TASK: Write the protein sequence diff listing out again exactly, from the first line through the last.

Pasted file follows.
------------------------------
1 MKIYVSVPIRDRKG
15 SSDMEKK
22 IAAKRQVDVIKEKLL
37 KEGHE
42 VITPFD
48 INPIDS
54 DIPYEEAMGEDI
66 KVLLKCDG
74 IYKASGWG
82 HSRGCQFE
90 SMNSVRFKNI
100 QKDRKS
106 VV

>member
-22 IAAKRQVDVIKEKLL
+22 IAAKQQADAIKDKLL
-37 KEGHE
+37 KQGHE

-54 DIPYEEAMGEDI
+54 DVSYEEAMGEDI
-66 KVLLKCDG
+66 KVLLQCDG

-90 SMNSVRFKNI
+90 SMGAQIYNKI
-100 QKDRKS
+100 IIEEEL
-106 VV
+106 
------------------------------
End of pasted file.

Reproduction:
1 MKIYVSVPIRDRKG
15 SSDMEKK
22 IAAKRQVDVIKEKLL
37 KEGHE
42 VITPFD
48 INPIDS
54 DIPYEEAMGEDI
66 KVLLKCDG
74 IYKASGWG
82 HSRGCQFE
90 SMNSVRFKNI
100 QKDRKS
106 VV

>member
-22 IAAKRQVDVIKEKLL
+22 IAAKQQADAIKDKLL
-37 KEGHE
+37 KQGHE

-54 DIPYEEAMGEDI
+54 DVSYEEAMGEDI
-66 KVLLKCDG
+66 KVLLQCDG

-90 SMNSVRFKNI
+90 SMGAQIYNKI
-100 QKDRKS
+100 IIEEEL
-106 VV
+106 